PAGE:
Send to

Choose Destination
J Clin Endocrinol Metab. 2004 Dec;89(12):6039-47.

Endogenous sex hormones in relation to age, sex, lifestyle factors, and chronic diseases in a general population: the Tromsø Study.

Author information

Institute of Community Medicine, University of Tromsø, N-9037 Tromsø, Norway.


The role played by endogenous hormones in many diseases makes it important to understand factors influencing their levels. This study examined the distribution of total and free estradiol, FSH, and dehydroepiandrosterone sulfate (DHEAS) by age and sex and associations of these hormones with body mass index (BMI), lifestyle factors, and chronic diseases. Plasma samples taken from 1555 men and 1952 women 25-84 yr of age in 1994-1995 Tromsø Study were analyzed in 2001. Total estradiol increased with age among men (P < 0.001), with or without adjustment for BMI and lifestyle factors. FSH increased with age both in men (P < 0.001) as well as pre- (P < 0.001) and postmenopausal women (P = 0.01) after similar adjustment, and DHEAS decreased with age in both sexes (P < 0.001). With increasing BMI, free estradiol increased in men (P = 0.004), total and free estradiol increased in postmenopausal women (P < 0.001), and FSH decreased in men (P = 0.03) and postmenopausal women (P < 0.001). Men with chronic diseases had lower levels of DHEAS, compared with healthy men (P < 0.001). Smokers had higher DHEAS levels than nonsmokers. Further studies are needed to confirm these hormonal changes with age and disease.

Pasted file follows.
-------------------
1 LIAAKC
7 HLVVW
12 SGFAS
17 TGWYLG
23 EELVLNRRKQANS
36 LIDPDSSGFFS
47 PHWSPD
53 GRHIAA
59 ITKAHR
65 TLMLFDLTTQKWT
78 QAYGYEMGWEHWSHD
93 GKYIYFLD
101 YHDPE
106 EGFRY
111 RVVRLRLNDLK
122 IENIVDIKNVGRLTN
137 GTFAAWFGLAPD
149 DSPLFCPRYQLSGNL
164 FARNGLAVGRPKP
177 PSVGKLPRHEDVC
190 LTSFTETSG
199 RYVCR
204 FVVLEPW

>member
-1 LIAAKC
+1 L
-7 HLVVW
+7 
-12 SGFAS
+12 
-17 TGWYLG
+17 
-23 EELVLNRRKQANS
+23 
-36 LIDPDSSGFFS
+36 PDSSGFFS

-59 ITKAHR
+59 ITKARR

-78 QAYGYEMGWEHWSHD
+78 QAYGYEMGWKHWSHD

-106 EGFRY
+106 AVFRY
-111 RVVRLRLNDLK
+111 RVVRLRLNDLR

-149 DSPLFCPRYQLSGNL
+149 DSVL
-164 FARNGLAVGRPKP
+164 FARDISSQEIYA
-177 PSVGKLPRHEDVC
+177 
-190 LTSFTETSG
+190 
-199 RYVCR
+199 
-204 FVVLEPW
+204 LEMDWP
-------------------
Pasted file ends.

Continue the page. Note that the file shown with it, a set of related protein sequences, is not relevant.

[Indexed for MEDLINE]

Supplemental Content

Full text links

Icon for Silverchair Information Systems
Loading ...
Support Center